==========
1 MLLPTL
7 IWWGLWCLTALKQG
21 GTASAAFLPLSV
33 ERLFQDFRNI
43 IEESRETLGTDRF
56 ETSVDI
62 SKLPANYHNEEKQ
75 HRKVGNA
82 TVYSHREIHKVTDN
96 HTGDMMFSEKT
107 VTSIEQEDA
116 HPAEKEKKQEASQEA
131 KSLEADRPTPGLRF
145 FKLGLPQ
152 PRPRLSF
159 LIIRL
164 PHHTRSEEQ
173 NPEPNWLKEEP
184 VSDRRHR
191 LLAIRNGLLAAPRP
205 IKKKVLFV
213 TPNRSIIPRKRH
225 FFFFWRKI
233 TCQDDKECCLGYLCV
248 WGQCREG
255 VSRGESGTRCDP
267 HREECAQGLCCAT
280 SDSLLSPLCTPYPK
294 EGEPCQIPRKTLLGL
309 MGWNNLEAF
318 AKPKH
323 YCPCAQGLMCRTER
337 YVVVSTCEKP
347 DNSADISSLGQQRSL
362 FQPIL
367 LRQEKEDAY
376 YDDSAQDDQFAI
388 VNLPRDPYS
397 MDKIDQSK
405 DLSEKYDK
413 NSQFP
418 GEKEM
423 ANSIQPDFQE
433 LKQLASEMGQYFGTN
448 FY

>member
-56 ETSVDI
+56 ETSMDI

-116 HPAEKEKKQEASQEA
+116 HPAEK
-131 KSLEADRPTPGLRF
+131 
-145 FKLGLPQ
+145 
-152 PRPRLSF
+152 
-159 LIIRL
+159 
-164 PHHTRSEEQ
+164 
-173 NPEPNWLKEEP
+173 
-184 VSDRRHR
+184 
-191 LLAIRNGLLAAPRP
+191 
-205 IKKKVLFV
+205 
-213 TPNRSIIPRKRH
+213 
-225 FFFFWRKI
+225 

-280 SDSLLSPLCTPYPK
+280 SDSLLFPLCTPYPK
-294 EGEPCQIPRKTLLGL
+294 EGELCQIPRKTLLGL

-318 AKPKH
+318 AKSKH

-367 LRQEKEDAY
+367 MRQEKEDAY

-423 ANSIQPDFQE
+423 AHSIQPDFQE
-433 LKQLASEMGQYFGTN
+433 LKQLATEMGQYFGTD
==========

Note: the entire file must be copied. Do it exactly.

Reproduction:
1 MLLPTL
7 IWWGLWCLTALKQG
21 GTASAAFLPLSV
33 ERLFQDFRNI
43 IEESRETLGTDRF
56 ETSVDI
62 SKLPANYHNEEKQ
75 HRKVGNA
82 TVYSHREIHKVTDN
96 HTGDMMFSEKT
107 VTSIEQEDA
116 HPAEKEKKQEASQEA
131 KSLEADRPTPGLRF
145 FKLGLPQ
152 PRPRLSF
159 LIIRL
164 PHHTRSEEQ
173 NPEPNWLKEEP
184 VSDRRHR
191 LLAIRNGLLAAPRP
205 IKKKVLFV
213 TPNRSIIPRKRH
225 FFFFWRKI
233 TCQDDKECCLGYLCV
248 WGQCREG
255 VSRGESGTRCDP
267 HREECAQGLCCAT
280 SDSLLSPLCTPYPK
294 EGEPCQIPRKTLLGL
309 MGWNNLEAF
318 AKPKH
323 YCPCAQGLMCRTER
337 YVVVSTCEKP
347 DNSADISSLGQQRSL
362 FQPIL
367 LRQEKEDAY
376 YDDSAQDDQFAI
388 VNLPRDPYS
397 MDKIDQSK
405 DLSEKYDK
413 NSQFP
418 GEKEM
423 ANSIQPDFQE
433 LKQLASEMGQYFGTN
448 FY

>member
-56 ETSVDI
+56 ETSMDI

-116 HPAEKEKKQEASQEA
+116 HPAEK
-131 KSLEADRPTPGLRF
+131 
-145 FKLGLPQ
+145 
-152 PRPRLSF
+152 
-159 LIIRL
+159 
-164 PHHTRSEEQ
+164 
-173 NPEPNWLKEEP
+173 
-184 VSDRRHR
+184 
-191 LLAIRNGLLAAPRP
+191 
-205 IKKKVLFV
+205 
-213 TPNRSIIPRKRH
+213 
-225 FFFFWRKI
+225 

-280 SDSLLSPLCTPYPK
+280 SDSLLFPLCTPYPK
-294 EGEPCQIPRKTLLGL
+294 EGELCQIPRKTLLGL

-318 AKPKH
+318 AKSKH

-367 LRQEKEDAY
+367 MRQEKEDAY

-423 ANSIQPDFQE
+423 AHSIQPDFQE
-433 LKQLASEMGQYFGTN
+433 LKQLATEMGQYFGTD